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flathead gurus: what the hell is this?

Discussion in 'The Hokey Ass Message Board' started by 1pickup, Jul 4, 2013.

  1. 1pickup
    Joined: Feb 20, 2011
    Posts: 842


    '53 Merc flatty. Ran hot in 2 cars, so out with the old & in with the Bickle built 59A!
    Anyway, last time I tried everything except pulling engine completely apart. Since I put aluminum heads on, I put the "aluminum head saver" in an upper radiator hose. Supposed to eat away at that, not the heads. When I took it out, and this is only after a few short runs ('case it gets hot), this is what I found.
    it looks like sand/small rocks/crystallized something. Is there core sand still in the passageways?

    Here's the car (my 1st, owned since 1976), & the old & new engines:
  2. slddnmatt
    Joined: Mar 30, 2006
    Posts: 3,670


    Looks like it has a tail!!
  3. 1pickup
    Joined: Feb 20, 2011
    Posts: 842


    Yeah, that's the part that hooks on the radiator hose. I started as a piece of metal (looks like aluminum, but might be zinc?), & now looks like it survived Chernobyl
  4. blowby
    Joined: Dec 27, 2012
    Posts: 6,113

    from Nicasio Ca

    Looks like my wife's cooking. In other words, I have no idea what it is.
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  5. Fishing boats often have a piece of zinc attached to their hull or rudder to act as a sacrifice piece. In other words the electrolytic action attacks the piece of zinc instead of the metal pieces on the boat. I have seen them after use and they look similar to what you have. It looks like it was doing it's job and saving your heads although it usually takes a lot longer for the corrosion to be that far advanced. Makes sure you are using aluminum compatible antifreeze in the radiator.
  6. SilverJimmy
    Joined: Dec 2, 2008
    Posts: 28


    I would check your negative ground cable, it looks like a bad case of galvanic corrosion. Boats in the local marina that have a bad ground will eat themselves in a few weeks.
  7. dan c
    Joined: Jan 30, 2012
    Posts: 1,935

    dan c

    if that piece is corroding, isn't that what it's supposed to do? you put that in there so aluminum parts on the engine won't get all pitted.
  8. There's a way to check for stray voltage. Put the negative probe of your volt meter in the cooling fluid and touch the positive on different parts of the chassis, engine, etc, looking for any indication on the meter. Or reverse the leads, can't remember which goes where.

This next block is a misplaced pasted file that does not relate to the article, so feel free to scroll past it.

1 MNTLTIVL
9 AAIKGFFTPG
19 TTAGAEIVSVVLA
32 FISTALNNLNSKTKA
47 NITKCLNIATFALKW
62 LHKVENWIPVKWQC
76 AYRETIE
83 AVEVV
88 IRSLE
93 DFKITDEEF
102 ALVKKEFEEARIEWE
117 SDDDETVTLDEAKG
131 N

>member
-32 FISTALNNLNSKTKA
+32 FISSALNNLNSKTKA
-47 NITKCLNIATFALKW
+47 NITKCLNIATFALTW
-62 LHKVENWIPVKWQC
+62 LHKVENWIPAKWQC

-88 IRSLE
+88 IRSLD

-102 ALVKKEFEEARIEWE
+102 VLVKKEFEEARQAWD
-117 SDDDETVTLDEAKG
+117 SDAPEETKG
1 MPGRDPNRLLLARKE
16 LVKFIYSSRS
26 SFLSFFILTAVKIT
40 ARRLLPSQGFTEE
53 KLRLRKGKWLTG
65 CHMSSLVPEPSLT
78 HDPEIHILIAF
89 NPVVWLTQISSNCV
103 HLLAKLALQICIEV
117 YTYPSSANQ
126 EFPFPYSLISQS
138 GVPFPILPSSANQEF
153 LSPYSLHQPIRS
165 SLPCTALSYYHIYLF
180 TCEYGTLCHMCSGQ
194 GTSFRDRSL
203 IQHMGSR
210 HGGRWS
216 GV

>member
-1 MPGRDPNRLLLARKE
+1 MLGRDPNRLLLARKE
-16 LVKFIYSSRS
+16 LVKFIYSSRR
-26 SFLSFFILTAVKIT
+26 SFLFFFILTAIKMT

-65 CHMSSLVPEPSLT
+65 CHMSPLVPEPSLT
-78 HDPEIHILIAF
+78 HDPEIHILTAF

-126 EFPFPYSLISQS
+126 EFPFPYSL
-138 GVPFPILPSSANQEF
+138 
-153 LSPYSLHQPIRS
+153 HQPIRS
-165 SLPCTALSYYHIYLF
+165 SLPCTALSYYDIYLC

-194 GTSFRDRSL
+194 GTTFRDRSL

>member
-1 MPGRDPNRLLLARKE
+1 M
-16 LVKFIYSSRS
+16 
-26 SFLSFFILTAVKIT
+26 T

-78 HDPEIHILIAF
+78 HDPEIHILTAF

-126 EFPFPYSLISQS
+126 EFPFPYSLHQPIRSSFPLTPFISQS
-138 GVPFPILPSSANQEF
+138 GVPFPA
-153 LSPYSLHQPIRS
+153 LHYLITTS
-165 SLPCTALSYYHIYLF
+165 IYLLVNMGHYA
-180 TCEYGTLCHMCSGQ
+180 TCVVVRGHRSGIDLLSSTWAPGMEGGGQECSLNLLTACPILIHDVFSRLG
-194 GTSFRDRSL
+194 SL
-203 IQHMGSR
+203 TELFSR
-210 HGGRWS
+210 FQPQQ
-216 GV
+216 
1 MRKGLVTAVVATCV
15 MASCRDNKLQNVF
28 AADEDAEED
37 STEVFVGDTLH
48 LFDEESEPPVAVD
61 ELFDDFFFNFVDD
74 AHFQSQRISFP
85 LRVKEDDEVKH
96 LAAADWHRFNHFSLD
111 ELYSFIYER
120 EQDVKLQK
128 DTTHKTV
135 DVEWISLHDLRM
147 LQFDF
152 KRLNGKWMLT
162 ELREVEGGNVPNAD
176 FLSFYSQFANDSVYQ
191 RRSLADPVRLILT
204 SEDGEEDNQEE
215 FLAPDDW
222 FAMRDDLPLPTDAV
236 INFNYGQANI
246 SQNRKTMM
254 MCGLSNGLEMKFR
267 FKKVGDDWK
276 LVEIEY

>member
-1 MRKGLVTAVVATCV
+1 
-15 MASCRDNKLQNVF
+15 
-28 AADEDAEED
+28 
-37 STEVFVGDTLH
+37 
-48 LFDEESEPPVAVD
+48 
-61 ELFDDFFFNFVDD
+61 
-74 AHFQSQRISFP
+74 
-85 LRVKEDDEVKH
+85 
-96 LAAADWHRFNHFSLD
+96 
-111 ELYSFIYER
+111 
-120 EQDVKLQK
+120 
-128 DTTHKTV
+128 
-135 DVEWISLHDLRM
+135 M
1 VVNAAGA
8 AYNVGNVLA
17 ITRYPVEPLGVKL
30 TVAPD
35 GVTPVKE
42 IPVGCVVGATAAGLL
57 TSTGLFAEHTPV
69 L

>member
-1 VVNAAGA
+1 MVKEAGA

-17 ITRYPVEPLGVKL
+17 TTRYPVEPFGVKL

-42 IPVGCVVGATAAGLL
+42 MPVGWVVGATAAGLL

If you get a reading, start looking for the offender by pulling one fuse at a time until it goes away, then try extra grounding or why the component is leaking.
  9. butch27
    Joined: Dec 10, 2004
    Posts: 2,805


    I had one of those in my shop truck. It's an sacrificial anode used because someone discovered there IS electrical current in the cooling system. This saves the radiator .??That one is too far gone.
  10. stimpy
    Joined: Apr 16, 2006
    Posts: 3,547


    you using tap water by chance ??? that will killoff the silicates in the a/f in 5-6 months , only use distilled in cooling systems , the anode did what it was supposed to do and thats normal , the one on our IH Cub loboy looked like that when I got it because the P.O. used well water with antifreeze and the well water had high iron in it and it killed the radiator ( no aluminum but copper and brass) ate it up like it was acid . farmer putt he anodes in them to prevent that with tap water . I would flush the radiator real good and get a aluminum safe a/f and distilled water for the new motor or buy it premixed as they use D/I water which is better Peak is real good , so is Subarus Oem stuff , its made for FE/Al motors and its made In the USA ( Illinois )
  11. Fleetliner
    Joined: Aug 4, 2006
    Posts: 103

    from Oregon

    Check and/or add some grounds, flush cooling system well, use good coolant and distilled water. Just in case and to monitor the results, put in a new sacrificial rod.
  12. Mike51Merc
    Joined: Dec 5, 2008
    Posts: 3,788


    Mmmmmmmmmmmm, Gorgonzola!
  13. aaggie
    Joined: Nov 21, 2009
    Posts: 2,528


    As others said it is called a "sacrificial anode" and is supposed to dissolve instead of expensive parts. In the Navy almost anything that touches a ships hull or the water has the "Zincs" attached and we had to check and replace them when they dissolved to a certain point. The ones bolted to the hull have a warning cast into them saying "do not paint".
    Most outboard motors have them bolted to the lower units so they dissolve instead of the expensive castings.
    Yours should have lasted longer so I would suspect a bad ground connection somewhere.
  14. 1pickup
    Joined: Feb 20, 2011
    Posts: 842


    I do have well water, & that is what I used. So, I suppose that's possible. It looks to me like it has "attracted" the crap on it, rather than "dissolved". It seems bigger than it was before. And, there was a bunch of that stuff sitting on top of the thermostat too. I don't want to have a problem with the new engine, so keep suggestions coming
  15. Andy
    Joined: Nov 17, 2002
    Posts: 4,496


    Do you have copper head gaskets? They act like a battery when used on aluminum heads. I had sever corrosion with them.
  16. charlieb66
    Joined: Apr 18, 2011
    Posts: 549


    I lived in a house a few years ago with well water which had a high calcium content. I would have to clean the deposits, which looked like your pic, from the hot water heater and replace the heating elements and anode rod about once a year. Check your coffee maker high calcium water will leave spots on the glass pot and deposits the heating element. Its heating the water that causes the calcium to separate from the water.

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